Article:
A few summers ago, I attended a friend’s wedding, which included a full meal at the reception. While we were all enjoying the fabulous food (chicken breast or roasted beef, green beans amandine, mashed potatoes and peas), one of the people at my table pointed out a young man sitting with some of the bride's relatives.
"That’s her cousin," he said, "and they had to bring in a special meal for him."
I asked why, thinking he was vegan, gluten-free or something along those lines.
"He’s an insanely picky eater," the guest told me. "He literally only eats iceberg lettuce with ranch dressing and cheese pizza."
Everyone at the table dropped their mouths in total astonishment.
For the parents of children who are picky eaters, this is the ultimate nightmare. Luckily, very few children will grow up to be this selective with their eating as adults. Most kids grow out of this stage around age 5, but some continue to be selective eaters into adulthood because of a variety of factors, including genetic ones (around 25 percent of people are super-tasters who have an extraordinary number of taste buds and often avoid strong foods).
But kids at any point of the picky eating stage do run the risk of not getting the correct vitamins and minerals in their diet. Here are some lightning-fast tips to increase your finicky child’s healthy food intake.
Change the Delivery System
Trying to get your child to eat the same carrot sticks night after night is just insane. Consider switching up how the food is prepared and served. If your kiddo turns up their nose at anything green, consider blending it up in a smoothie with bananas and fruit, and plopping some whipped cream on top. If they like milkshakes, chances are they’ll guzzle it down without tasting the spinach or kale you blended up in it. You can also add cauliflower to smoothies for a huge boost of vitamin C without changing the taste much. If they don’t like a veggie raw, try it cooked and vice versa.
If you're suffering through dinner with a picky eater, you're definitely not alone. Hang in there—the stage will likely be over soon.
Sneak Good Stuff in
Along those same lines, there are many tricky ways to sneak vitamin-rich foods into what your child is already eating without them noticing. For example, finely shredded zucchini can be added to almost anything, especially pasta sauce and soups, without a taste or texture difference. Pureed pumpkin and butternut squash are amazing additions to the old favorite of mac 'n' cheese. For protein, there are protein powders that are tasteless, or you could try mashed beans or tofu.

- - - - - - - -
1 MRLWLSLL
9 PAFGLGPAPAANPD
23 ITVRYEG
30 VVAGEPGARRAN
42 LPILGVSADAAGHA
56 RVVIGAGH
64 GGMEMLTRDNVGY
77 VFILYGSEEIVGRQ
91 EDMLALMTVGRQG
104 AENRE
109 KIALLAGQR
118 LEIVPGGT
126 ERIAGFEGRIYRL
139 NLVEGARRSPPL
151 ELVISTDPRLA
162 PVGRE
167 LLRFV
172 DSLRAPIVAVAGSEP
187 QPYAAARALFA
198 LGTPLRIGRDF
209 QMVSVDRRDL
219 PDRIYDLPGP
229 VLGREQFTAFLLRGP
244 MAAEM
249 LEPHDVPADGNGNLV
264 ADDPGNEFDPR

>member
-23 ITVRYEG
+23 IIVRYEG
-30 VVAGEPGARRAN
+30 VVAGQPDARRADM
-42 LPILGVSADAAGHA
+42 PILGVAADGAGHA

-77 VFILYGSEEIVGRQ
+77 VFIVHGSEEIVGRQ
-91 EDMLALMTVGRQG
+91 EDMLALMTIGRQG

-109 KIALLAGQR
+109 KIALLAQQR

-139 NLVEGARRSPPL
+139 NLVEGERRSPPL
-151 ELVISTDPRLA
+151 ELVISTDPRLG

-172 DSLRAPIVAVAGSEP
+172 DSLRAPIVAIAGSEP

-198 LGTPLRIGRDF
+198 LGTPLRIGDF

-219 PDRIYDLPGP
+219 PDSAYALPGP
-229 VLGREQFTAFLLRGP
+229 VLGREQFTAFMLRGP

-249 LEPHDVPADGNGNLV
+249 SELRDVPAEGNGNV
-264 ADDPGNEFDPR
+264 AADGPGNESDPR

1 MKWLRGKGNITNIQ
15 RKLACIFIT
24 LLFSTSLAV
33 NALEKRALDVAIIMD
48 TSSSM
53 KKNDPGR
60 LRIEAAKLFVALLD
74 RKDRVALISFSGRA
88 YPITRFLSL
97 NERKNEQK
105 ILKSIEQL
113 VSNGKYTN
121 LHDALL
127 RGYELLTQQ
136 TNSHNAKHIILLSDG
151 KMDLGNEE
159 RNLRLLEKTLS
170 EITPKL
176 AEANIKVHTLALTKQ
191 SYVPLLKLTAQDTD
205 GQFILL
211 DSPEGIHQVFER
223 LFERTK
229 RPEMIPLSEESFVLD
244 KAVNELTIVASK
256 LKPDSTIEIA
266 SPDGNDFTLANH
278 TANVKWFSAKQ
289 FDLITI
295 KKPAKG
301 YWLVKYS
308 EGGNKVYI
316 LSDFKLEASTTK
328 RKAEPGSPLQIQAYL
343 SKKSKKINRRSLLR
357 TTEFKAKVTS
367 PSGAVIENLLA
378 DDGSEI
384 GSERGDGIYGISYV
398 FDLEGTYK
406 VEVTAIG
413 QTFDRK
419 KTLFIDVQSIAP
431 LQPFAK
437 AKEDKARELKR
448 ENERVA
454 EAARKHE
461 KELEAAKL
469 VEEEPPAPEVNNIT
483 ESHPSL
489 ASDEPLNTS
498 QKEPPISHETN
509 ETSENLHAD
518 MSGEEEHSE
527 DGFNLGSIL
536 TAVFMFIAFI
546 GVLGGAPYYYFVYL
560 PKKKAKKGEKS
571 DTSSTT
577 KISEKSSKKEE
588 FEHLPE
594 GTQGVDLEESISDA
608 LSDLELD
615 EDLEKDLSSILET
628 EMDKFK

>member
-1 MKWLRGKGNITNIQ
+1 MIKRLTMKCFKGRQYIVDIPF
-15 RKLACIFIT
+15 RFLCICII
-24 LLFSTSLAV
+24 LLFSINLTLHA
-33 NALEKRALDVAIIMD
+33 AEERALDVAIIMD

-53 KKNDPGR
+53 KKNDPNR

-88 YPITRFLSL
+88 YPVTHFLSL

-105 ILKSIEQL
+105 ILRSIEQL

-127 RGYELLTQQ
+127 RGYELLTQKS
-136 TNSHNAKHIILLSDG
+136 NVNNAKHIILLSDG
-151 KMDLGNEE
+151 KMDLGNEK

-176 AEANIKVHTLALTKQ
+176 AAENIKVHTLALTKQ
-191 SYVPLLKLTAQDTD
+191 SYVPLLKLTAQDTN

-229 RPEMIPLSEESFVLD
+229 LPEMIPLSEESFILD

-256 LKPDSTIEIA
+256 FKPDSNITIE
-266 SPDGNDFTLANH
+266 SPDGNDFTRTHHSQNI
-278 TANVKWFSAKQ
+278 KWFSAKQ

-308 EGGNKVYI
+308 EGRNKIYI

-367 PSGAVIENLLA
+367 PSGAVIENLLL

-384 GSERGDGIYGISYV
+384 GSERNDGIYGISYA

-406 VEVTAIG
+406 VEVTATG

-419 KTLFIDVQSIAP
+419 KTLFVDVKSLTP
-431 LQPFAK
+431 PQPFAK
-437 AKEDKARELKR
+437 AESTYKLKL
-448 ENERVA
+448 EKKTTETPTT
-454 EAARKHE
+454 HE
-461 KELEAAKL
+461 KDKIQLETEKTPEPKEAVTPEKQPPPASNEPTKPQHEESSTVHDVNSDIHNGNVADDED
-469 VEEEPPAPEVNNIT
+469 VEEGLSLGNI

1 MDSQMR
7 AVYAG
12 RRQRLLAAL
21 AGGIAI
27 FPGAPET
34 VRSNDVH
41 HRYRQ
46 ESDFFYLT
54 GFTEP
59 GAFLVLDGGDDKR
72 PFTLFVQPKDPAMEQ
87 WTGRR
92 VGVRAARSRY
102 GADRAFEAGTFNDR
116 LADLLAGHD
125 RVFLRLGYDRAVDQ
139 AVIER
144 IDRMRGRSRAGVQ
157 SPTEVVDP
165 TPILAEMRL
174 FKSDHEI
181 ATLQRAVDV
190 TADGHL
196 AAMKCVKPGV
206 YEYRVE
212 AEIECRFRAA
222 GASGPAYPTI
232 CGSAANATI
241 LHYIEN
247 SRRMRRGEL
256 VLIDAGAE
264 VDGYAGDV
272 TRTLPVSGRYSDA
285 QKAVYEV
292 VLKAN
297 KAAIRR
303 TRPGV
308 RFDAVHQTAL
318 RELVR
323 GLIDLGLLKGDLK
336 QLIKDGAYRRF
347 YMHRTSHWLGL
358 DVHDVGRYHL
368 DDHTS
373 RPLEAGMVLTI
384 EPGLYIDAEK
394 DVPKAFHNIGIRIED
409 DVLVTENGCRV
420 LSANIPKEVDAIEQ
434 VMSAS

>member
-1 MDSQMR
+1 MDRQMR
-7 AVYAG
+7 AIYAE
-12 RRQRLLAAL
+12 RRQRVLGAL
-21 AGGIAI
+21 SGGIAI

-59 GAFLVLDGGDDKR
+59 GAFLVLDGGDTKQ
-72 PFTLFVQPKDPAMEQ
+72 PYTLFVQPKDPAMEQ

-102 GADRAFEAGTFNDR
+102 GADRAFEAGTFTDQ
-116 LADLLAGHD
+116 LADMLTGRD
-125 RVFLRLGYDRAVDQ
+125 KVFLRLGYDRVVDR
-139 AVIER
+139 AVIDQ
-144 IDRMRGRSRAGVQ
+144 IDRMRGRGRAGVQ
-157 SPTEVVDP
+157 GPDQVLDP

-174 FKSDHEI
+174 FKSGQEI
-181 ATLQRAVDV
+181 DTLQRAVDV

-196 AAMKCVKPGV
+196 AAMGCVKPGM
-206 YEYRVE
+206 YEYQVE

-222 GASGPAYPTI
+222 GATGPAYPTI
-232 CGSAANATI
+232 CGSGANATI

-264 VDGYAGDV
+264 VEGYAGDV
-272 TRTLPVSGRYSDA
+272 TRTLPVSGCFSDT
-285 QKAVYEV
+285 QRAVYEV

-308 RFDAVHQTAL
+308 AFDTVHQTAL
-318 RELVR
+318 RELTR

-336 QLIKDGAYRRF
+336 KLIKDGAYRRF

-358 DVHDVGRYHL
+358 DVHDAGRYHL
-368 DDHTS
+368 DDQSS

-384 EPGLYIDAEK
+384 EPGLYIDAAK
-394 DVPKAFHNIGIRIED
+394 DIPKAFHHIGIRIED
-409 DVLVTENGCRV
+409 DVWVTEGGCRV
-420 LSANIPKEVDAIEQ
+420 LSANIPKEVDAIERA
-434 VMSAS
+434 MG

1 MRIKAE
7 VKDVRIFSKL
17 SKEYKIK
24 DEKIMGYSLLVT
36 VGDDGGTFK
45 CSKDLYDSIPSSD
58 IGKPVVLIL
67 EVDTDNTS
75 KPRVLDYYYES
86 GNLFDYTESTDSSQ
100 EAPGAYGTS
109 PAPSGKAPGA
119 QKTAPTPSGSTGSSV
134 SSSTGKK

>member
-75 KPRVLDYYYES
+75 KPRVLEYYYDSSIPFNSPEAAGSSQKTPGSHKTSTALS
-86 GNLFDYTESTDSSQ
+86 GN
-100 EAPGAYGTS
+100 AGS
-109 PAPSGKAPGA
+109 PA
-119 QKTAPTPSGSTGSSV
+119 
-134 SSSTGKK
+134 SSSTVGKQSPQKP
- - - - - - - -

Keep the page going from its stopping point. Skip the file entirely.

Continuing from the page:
Jazz Up the Presentation
One of the easiest things to change for your picky eater is your own attitude about it as a parent. Instead of being punitive or upset with your child when they won’t eat, try to frame the whole conflict in a positive light. Presentation can be important to kids when it comes to food, so have some fun making the food on your child’s plate into a smiling face or another shape of their choosing. (Or, if you've got the skills, you can make incredibly cute bento boxes.)
Turn Spinach Into a Hulk Snack
One thing my mom did for me, when I was little and refused to eat my broccoli, was offer me some creative rebranding. She held up a broccoli floret and said, “Look, Amelia, it’s the Sky Tree from He-Man!” I was a rabid "Masters of the Universe" fan, so it was a blast to munch on the famous Sky Tree from the series. Food companies have latched onto this by making macaroni or other foods in the shapes of characters from popular films. I know my daughter is way more likely to eat her noodles when they’re Troll-shaped. If your little one is into superheroes, something green could be a "Hulk snack" and some red and yellow bell peppers could be "Iron Man Peppers."
Make Celebrations Outlandish and Delightful
If your child is brave enough to try a new food, or finishes something they normally wouldn’t have touched, get excited: clap, cheer, dance, whatever it takes to let them know that you are proud of them for making good choices with food.
If you’re suffering through dinner with a picky eater, you’re definitely not alone. Hang in there—the stage will likely be over soon and, if not, there are still plenty of ways to make sure your little one is getting the nutrients he or she needs. The cousin at the wedding was an extreme case—as scary as it sounds as a parent, picky eaters in childhood usually expand their menus eventually. Stay positive, celebrate the little things and don’t forget to eat your Sky Trees!
About 99 percent of the giant panda's daily diet consists of nothing but the leaves and stems of bamboo plants, which are indigenous to its home in the forests of China. Because bamboo has very little nutritional value, the panda must consume up to 40 pounds of bamboo a day to maintain proper nutrition. Eating bamboo is also no easy task. The stalks of the plant are thick and hard, but the panda has adapted large molar teeth and strong jaws for crushing and masticating the plant. The animal also gets most of its water from eating bamboo, though it must also drink from streams. Pandas are extremely dependent on bamboo and must live in areas where bamboo is abundant. They are very vulnerable to habitat loss and have difficulty bouncing back due to an unusually show birth rate.